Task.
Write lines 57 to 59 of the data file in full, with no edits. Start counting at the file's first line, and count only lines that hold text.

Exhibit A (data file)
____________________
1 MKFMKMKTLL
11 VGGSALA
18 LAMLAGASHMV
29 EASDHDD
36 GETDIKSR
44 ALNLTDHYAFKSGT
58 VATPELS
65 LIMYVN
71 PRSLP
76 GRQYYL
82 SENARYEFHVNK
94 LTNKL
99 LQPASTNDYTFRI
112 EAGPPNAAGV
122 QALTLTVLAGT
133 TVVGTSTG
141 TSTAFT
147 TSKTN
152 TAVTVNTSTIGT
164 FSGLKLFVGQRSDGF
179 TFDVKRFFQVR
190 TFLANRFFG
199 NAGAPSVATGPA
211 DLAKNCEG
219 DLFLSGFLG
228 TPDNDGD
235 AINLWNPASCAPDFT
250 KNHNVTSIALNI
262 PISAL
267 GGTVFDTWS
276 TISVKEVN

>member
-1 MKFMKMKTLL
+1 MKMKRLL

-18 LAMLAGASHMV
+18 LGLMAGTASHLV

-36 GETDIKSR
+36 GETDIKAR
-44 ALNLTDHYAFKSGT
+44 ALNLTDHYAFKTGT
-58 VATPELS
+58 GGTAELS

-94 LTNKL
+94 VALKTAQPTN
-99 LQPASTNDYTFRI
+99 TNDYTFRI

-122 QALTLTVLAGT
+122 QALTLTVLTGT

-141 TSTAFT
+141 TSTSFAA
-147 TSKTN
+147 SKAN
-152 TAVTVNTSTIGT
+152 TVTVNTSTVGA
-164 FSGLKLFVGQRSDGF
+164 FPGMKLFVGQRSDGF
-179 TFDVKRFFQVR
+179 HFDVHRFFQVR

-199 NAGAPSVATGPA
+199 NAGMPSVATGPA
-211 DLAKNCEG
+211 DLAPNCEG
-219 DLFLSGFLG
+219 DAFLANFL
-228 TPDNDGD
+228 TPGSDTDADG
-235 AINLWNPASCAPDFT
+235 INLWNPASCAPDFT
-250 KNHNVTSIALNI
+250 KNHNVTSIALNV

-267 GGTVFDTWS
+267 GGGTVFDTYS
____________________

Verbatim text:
-179 TFDVKRFFQVR
+179 HFDVHRFFQVR

-199 NAGAPSVATGPA